Grilling the property rights of the Irish red ale

With the weather showing signs of summer and then not again, BBQ season is upon us. When I say BBQ, I mean grilling in the truest context and not slow roasting for 24 hours or longer. Lighting a BBQ can make it seem that way though. Think of all the hours of enjoyment standing over it trying to get the coals to catch fire. It’s made all worse by people sitting around watching and remarking on your every move. Comments such “did you use lighter fluid?” or the “quick fire bag of coal is brilliant” hitting you like accusatory daggers. Then eventually it lights, there may be an uneven heat across the grill requiring the frantic shuffling of burgers or whatnot around so they don’t burn too quickly. At least having beer on hand can take some of the edge off of the hassle of cooking al fresco.


Yesterday, I had an excuse to work through a whole range of red ales (sadly Bay Ale from Galway Ale had disappeared from the fridge by the time I got there). It’s interesting putting different reds, like other beer styles, together to compare variations. Red ale is much maligned by the craft drinker, all too easily dismissed as one-dimensional or worse. For someone who was a fan of Writer’s Red (aka Rebel Red) by Franciscan Well and who drank it by the pitcher full in The Gingerman, I will always have a fondness for the style. At times I have acted in a manner that can only be described as quite frankly a bizarre sense of patriotism in standing up for the style to some CAMRA members all too quick to tell you what they think of it – it’s too gassy, too sweet etc.


The style as we know it mightn’t be that old nor originating here but there’s no doubt that it has become associated with us. Classic reds may have similar flavour profiles to dry roasted peanuts, some may be too heavy on the caramel and others draw on bitterness for their identity. Who knows what the future holds for this style? It would perhaps be a stretch to see an attempt to adopt a Geographical Indicator status for the Irish red. The road is  certainly open under the Transatlantic Trade and Investment Partnership (TTIP) for more products to adopt such status. Imagine, the likes of George Killian’s Irish Red having to alter its name. This is notwithstanding its very own identity crisis being marketed one time as an Irish red ale and now as a premium lager.


It’s unlikely the Irish beer industry would look to adopt a GI for the Irish Red Ale. The industry doesn’t act like that, well not yet anyway. Of course, property rights have been a feature of the beer industry. Marketing rights have been a key driver so too has been use of proprietary productin techniques along with informal IP protection techniques. Look at the Trappist breweries distinguishing them from other abbey beers. However, as the market becomes more competitive, more friction can be expected. Thankfully a lot of this can be resolved through dialogue and in cases where it looks like such an approach will fail, public outcry has so far convinced brewers to keep things out of court. It won’t always be like that however. We’re already seeing whiskey producers refining the definition of what is Irish whiskey. Will Irish cream liquor be next?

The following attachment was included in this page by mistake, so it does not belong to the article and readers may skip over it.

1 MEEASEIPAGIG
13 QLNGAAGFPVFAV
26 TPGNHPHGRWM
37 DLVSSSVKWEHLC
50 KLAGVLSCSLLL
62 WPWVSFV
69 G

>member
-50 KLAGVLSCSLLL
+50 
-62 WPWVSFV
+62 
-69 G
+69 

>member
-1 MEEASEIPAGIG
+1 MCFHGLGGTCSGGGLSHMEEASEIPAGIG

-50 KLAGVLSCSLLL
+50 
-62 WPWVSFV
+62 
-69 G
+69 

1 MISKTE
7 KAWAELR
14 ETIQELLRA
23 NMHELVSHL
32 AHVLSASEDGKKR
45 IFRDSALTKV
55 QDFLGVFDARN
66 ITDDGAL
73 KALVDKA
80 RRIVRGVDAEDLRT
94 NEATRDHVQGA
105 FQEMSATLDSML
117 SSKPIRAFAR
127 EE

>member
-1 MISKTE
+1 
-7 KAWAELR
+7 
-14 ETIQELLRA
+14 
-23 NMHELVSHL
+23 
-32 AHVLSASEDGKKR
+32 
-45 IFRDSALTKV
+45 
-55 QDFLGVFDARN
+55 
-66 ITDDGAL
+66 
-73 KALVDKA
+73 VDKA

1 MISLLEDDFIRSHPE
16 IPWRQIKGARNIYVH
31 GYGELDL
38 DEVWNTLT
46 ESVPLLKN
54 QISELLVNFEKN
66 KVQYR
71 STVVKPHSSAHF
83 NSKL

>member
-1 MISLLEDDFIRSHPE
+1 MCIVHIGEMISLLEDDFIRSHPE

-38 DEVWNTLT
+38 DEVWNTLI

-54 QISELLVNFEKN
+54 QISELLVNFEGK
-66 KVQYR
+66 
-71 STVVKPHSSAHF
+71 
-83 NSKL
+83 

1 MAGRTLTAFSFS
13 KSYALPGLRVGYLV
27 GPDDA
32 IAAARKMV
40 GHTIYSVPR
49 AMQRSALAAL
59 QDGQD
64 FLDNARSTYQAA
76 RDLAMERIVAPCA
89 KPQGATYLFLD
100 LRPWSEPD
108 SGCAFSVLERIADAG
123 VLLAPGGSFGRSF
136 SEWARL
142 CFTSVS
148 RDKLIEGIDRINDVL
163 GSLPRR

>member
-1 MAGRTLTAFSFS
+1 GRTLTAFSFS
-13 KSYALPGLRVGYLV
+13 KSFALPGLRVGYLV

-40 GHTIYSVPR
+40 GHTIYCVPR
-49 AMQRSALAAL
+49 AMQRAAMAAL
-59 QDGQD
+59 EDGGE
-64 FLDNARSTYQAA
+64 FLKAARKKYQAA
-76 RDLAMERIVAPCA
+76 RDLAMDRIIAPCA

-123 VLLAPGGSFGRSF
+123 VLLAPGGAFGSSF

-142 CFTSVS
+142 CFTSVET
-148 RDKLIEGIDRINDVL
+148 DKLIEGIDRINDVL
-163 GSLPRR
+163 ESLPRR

Brewers are already making moves to protect what can be called “Irish”, a measure to stop “crafty” imports from the UK and elsewhere. They clearly want to prevent the somewhat duplicitous nature of labelling á la Irish smoked salmon v smoked Irish salmon happening here. A logo is but one small step. A GI for red ale may achieve little too. Beer styles are often products of many places. You may have to be fairly brazen to claim ownership of a beer style either collectively or individually. Look what Anchor Brewing did with “steam beer”, although it was important for lambic producers.  I’d settle for a redoubling of the efforts to market craft beer and the people behind them by Government. This would match the enthusiasm of the brewers and consumers. Additionally, we have to give brewers the support to protect their IP, which dare I say it may include their brand, beer name and logos etc.

All of this may seem a fairly long train of thought but that’s what you get when you BBQ. Plenty of time to muse about all and sundry. At least I had a few red ales to keep me company.

On the radio talking about the business of beer

Last Saturday I was invited on to RTE’s The Business Show along with Miriam Atkins, editor of Food and Wine Magazine to discuss craft beer. Conor Brophy was sitting in for regular host Richard Curran.

It was a lot of fun discussing a broad range of issues impacting the beer business. Yes, it meant an early start for a Saturday morning but anyone who knows me would know (for better or worse) that I’m always happy to talk about beer. It was a quick 11 minutes or so and I just hope that it goes to show that beer is a topic deserving of more airtime.